The placement of Plesiadapiformes has been somewhat controversial in the past decade or so. There is uniform agreement that these animals fall somewhere near the group Euarchonta within placental mammals, but exactly where has been much debated. Euarchonta contains not only primates, but also the Scandentia (tree shrews) and Dermoptera (flying lemurs). Some early studies placed plesiadapiforms closer to the dermopterans than primates, but more recent studies tend to find this clade as either the first branches to spring off the primate lineage or just outside of Euarchonta itself, as stem taxa to all three orders. One last point to make things even more confusing! The group Plesiadapiformes? It is probably not a monophyletic (natural) group in reality. It is looking more and more like that some taxa previously grouped within Plesiadapiformes fall closer to living primates than to other taxa within  the group. 

To sum up that confusing mess, Plesiadapiformes are very important in understanding primate evolution, as at least some members of this assemblage of taxa are the first animals on the primate lineage. As this lineage includes me and you there is a lot of study focused on this group right now! Nice to see animals that are primarily paleocene taxa finally getting some attention.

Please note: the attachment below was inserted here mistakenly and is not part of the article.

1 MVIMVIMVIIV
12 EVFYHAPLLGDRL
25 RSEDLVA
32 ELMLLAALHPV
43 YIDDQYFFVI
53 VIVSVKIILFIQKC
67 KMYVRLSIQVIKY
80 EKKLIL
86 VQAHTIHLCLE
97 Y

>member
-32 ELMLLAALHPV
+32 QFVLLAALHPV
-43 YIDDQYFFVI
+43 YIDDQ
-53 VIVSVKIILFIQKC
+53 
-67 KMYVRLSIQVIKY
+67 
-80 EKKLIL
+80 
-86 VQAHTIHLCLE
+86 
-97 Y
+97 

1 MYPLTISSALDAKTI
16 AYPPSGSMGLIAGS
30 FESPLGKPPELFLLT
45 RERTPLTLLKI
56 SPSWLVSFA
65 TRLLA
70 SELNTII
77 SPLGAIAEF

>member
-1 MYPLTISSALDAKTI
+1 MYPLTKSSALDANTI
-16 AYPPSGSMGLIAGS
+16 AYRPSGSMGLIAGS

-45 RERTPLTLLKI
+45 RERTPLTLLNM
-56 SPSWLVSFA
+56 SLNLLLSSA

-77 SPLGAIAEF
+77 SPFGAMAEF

151 notes
dailyfossil · 209 years ago

Almost back but not just yet!!

However I think a number of you would be interested in this

Live Chat with Museum Paleontologists Tomorrow ( 5-10-12) at 1 pm Eastern

Were dinosaurs already undergoing a long-term decline before an asteroid hit at the end of the Cretaceous? Join Museum scientists Steve Brusatte and Mark Norell for a discussion and Q&A session moderated by Wired Science Associate Editor Brandon Keim about their recent findings that illuminate the state of several dinosaur groups around the time of the mass extinction 65.5 million years ago.

The event will take place tomorrow in Linder Theater and will also be streamed live at amnh.org/live. If you can’t make it to Linder Theater, join the conversation by submitting questions to comments@amnh.org or via Twitter using the hashtag #AMNHLive.